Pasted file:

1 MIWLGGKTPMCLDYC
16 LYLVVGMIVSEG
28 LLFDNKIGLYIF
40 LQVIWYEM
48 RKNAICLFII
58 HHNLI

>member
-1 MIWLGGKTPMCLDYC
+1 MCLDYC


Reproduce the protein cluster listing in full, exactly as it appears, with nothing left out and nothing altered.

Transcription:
1 MIWLGGKTPMCLDYC
16 LYLVVGMIVSEG
28 LLFDNKIGLYIF
40 LQVIWYEM
48 RKNAICLFII
58 HHNLI

>member
-1 MIWLGGKTPMCLDYC
+1 MCLDYC